I haven’t baked in awhile, and have been nursing the urge for weeks.  Result: Two little berry pie cups.

I made this after work, down and dirty.  No ice cold crust perfectionism here, but it was still flaky and delicious.  I’m sure you know pies aren’t supposed to go in ramekins.  It was different in a good way.  The top crust gets crusty and the interior keeps a pleasing doughiness.

I used the basic shortening* pie crust recipe from Desserts that Have Killed Better Men than Me, a little volume with delicious desserts and perfect crust recipes by Jeremy Jackson.  I formed these with the hanging crust method he uses for the best rhubarb pie that any little baker has ever dreamt up.  I like a lot of crust, so folding the excess over top of the filling gives me that extra bit and looks super charming.

Make It:
+ Your favorite one-crust recipe, halved
+ About 2 cups berries
+ 1/3 c plus 1 T sugar
+ 1/6 c flour
+ Spritz of fresh lemon juice
+ Extra sugar for sprinkling
+ 2 small ramekins and some kind of sheet pan

Preheat the oven to 400.  Make the crust, wrap it in plastic, and set it in the freezer to chill.  Toss the berries, sugar, and flour together.  Squeeze a little bit of lemon over the mixture, stir, and set aside.  Roll out the crust and place in the ramekins.  If the crust is still warm and floppy, put it back in the freezer for 10-15 minutes.  Put the berry mixture in each ramekin and don’t be afraid to pile it up.  Gently fold the dough over the berries and sprinkle with plenty of sugar.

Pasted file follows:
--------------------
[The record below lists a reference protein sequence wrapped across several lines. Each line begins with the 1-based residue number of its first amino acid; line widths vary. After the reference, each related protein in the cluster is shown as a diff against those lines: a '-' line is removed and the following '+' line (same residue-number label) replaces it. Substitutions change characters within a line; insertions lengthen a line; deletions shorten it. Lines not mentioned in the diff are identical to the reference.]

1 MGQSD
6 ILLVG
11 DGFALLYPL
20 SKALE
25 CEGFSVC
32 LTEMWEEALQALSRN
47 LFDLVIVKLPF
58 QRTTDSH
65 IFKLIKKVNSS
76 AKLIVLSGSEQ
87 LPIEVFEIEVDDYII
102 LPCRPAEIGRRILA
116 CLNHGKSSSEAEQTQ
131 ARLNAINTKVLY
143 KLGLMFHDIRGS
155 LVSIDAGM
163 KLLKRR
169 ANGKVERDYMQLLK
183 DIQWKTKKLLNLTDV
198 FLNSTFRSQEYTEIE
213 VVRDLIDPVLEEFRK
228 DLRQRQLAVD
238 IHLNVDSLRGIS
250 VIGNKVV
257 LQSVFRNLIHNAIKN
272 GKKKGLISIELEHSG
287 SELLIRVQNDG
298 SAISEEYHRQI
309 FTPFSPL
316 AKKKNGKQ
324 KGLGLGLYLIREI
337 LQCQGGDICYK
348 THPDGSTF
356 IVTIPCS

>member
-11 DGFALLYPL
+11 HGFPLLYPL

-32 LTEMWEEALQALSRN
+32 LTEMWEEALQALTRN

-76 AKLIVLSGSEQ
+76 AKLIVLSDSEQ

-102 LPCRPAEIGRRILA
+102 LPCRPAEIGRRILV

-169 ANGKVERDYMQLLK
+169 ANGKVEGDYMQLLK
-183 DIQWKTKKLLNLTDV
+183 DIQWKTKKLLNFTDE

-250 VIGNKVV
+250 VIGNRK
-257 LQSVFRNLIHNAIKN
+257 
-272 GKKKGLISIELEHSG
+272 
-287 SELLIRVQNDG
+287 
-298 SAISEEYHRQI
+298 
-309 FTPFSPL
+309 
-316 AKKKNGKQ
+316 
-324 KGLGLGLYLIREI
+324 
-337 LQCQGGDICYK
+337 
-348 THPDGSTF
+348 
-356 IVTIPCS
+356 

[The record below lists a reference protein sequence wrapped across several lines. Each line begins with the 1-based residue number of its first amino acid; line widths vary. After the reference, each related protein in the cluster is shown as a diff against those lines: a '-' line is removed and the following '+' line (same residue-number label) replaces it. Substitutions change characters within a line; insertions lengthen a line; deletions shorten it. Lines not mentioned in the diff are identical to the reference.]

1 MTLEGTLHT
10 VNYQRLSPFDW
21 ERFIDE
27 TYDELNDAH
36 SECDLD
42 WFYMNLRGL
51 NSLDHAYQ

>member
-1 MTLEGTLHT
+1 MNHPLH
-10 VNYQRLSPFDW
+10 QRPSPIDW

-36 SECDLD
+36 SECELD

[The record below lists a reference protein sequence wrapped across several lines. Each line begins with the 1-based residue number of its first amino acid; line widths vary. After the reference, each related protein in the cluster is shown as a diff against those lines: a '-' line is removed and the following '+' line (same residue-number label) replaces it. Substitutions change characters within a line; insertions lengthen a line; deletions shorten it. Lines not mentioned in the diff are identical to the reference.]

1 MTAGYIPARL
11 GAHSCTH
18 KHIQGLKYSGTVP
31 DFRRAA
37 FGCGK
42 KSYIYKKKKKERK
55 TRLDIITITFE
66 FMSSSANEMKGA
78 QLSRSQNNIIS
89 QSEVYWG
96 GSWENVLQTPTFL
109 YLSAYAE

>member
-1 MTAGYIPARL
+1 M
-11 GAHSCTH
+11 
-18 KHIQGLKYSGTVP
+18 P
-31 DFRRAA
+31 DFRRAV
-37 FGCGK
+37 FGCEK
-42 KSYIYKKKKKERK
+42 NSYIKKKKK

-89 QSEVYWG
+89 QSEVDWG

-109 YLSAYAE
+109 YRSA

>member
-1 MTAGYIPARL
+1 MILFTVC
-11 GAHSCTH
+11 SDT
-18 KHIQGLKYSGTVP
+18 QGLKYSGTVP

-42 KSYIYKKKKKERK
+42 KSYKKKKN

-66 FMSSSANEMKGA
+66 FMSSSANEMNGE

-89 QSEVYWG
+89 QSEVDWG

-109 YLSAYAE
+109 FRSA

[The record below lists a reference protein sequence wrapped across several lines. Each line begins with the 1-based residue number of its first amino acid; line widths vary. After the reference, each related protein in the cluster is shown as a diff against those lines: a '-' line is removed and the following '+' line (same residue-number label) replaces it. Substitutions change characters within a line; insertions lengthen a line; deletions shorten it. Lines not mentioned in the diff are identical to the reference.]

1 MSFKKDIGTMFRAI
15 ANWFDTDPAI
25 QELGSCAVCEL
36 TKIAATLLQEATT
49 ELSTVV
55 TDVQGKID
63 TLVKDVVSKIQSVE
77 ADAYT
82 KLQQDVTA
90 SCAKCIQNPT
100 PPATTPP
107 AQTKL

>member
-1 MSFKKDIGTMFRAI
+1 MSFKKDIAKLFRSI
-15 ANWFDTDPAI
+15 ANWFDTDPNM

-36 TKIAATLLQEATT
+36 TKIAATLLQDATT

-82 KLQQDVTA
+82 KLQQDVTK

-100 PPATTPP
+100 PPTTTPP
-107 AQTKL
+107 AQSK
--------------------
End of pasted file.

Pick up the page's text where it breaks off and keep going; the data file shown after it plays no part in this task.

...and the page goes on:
Put the ramekins on a sheet pan (or be ready to smell the berry juice burning at the bottom of your oven for months).  Bake at 400 for 15-20 minutes until there is a nice brown color developing.  Turn the oven down to 350 or so and bake another 20-25 minutes, give or take, until the filling is oozing and bubbly and the crust is browned to your liking.  I’ll be honest.  I pretty much turn on the oven light and fiddle with the temperature every time I walk by, so I’m estimating here.

Careful not to burn the roof of your mouth.

*Even if a time comes at which everything else I touch is organic, I will still be making shortening crusts.